[0047] Second, determine the theoretical maximum decrease in variability associated with both IRR and TME (shown here superimposed over the results of step one). Note that in the TME graph, the actual standard deviation is less than the theoretical. This means that the average covariance of TME is negative.

[0048] Third, we calculate the implied covariance using Equation (7), using n=20, for IRR and TME: 12Δσ2 nn-1=Cov_embedded image

[0049] Fourth, we calculate the average correlation coefficient using the average covariance determined in the third step and the average variance for both IRR and TME: 13r_=Cov_σ2_embedded image

[0050] The following tables combine steps three and four: 1

IRR
123456
SigmaVariancen/(n-1)Avg CovMean VarAvg r
Actual4.586%0.0021028
Theoretical0.06650.0044223
−0.0023191.0526−0.00240.052761−0.0463
TME
5.047%0.0025473
0.06080.0036966
−0.0011491.05263−0.001210.1299645−0.0093

[0051] As this example illustrates, it is possible for a private market portfolio to have a much lower average internal correlation than a randomly selected portfolio of public stocks.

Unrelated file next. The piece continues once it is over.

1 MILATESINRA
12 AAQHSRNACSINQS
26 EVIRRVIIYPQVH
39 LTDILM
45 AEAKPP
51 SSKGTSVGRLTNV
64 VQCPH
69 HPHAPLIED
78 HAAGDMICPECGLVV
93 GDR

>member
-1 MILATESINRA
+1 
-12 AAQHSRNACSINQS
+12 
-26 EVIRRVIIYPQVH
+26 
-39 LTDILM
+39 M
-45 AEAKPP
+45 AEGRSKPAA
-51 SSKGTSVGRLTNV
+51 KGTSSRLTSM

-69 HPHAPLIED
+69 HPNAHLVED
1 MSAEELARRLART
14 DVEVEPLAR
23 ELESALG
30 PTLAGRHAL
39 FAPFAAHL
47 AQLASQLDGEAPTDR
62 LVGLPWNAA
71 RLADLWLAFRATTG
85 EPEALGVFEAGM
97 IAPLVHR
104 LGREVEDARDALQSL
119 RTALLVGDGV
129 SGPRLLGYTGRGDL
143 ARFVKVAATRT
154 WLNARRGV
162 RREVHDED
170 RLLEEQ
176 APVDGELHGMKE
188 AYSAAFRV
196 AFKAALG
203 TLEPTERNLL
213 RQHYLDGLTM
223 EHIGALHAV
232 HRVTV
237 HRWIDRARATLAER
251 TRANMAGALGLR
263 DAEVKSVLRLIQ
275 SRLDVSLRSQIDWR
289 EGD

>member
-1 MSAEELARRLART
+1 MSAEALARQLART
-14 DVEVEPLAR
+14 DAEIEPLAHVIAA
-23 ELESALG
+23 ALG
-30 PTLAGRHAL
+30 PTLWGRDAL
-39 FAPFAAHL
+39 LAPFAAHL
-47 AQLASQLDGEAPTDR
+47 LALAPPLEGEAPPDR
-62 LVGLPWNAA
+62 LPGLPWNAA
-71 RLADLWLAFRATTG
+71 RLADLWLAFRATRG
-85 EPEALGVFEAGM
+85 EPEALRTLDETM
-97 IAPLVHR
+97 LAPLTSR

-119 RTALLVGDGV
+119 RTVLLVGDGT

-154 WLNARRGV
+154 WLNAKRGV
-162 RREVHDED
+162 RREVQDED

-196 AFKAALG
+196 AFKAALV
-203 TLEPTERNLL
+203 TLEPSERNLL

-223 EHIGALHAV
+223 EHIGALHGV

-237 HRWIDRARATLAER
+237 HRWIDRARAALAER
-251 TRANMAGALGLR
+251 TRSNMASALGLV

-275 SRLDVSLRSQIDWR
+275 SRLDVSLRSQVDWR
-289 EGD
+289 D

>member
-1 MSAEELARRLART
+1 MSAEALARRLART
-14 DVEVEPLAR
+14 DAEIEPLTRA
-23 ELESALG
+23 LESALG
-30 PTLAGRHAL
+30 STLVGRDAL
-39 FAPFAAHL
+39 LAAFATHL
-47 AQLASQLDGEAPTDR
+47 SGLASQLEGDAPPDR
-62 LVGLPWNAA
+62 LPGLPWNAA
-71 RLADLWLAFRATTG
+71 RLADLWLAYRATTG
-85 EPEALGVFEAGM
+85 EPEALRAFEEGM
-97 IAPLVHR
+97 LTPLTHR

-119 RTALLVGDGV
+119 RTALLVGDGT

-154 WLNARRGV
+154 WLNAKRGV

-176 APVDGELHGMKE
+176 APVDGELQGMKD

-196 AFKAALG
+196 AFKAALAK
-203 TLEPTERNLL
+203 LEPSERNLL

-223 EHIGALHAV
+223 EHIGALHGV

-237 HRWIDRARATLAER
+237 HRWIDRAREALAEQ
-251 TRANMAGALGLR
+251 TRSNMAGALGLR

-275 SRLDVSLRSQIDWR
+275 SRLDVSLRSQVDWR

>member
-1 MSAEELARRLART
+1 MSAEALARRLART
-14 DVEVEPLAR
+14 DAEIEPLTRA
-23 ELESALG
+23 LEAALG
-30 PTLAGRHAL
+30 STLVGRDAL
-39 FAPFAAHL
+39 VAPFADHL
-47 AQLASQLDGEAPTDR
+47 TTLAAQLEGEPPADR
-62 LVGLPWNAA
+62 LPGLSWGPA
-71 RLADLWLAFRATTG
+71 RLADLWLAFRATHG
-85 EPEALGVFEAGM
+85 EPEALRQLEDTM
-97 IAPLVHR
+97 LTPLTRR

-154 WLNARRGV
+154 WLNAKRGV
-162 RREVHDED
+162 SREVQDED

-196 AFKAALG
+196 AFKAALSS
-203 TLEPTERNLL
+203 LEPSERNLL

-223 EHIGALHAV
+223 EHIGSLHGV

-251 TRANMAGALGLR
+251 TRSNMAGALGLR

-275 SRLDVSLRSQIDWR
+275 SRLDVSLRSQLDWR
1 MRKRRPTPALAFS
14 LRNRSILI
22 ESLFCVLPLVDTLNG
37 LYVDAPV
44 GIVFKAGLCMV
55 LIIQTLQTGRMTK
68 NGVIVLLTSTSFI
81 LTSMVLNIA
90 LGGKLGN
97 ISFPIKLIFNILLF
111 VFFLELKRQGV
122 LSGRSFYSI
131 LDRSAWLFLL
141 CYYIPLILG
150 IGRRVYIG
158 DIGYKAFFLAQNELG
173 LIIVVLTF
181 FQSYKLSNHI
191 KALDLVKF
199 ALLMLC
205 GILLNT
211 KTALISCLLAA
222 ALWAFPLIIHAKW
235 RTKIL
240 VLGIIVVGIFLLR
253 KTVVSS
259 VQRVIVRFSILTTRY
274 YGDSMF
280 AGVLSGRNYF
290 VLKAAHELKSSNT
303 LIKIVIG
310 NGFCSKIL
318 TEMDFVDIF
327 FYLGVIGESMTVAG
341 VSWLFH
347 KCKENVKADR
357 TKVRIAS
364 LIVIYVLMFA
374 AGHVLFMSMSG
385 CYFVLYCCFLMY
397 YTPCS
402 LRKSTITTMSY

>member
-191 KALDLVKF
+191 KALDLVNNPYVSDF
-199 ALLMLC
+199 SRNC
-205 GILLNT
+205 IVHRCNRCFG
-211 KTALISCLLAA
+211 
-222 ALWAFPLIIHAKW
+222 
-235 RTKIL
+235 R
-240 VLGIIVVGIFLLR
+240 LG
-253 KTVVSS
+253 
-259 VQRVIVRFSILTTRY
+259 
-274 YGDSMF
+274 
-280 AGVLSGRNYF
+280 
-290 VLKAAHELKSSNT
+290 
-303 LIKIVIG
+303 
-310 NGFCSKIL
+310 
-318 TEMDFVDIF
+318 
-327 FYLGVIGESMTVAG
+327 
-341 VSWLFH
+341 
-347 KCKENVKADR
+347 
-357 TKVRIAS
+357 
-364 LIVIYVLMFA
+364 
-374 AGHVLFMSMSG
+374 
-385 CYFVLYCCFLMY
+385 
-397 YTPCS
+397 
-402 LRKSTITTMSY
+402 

[0052] It is also important to note that the standard error of the trend line of the sampled figure (shown in the graphs below as light blue lines on either side of the green trend line) can indicate, as it does in this case, that the outcome may not be statistically significant, since there is a 15.2% probability that the Δσ2 could be zero (and therefore the coefficient of correlation could be zero) for the IRR computation. The same is true for the computation of TME.

[0053] While the invention has been described in the context of a preferred embodiment, it will be apparent to those skilled in the art that the present invention may be modified in numerous ways and may assume many embodiments other than that specifically set out and described above. Accordingly, it is intended by the appended claims to cover all modifications of the invention that fall within the true scope of the invention.

[0054] Benefits, other advantages, and solutions to problems have been described above with regard to specific embodiments. However, the benefits, advantages, solutions to problems, and any element(s) that may cause any benefit, advantage, or solution to occur or become more pronounced are not to be construed as a critical, required, or essential feature or element of any or all the claims. As used herein, the terms “comprises,” “comprising,” or any other variation thereof, are intended to cover a non-exclusive inclusion, such that a process, method, article, or apparatus that comprises a list of elements does not include only those elements but may include other elements not expressly listed or inherent to such process, method, article, or apparatus.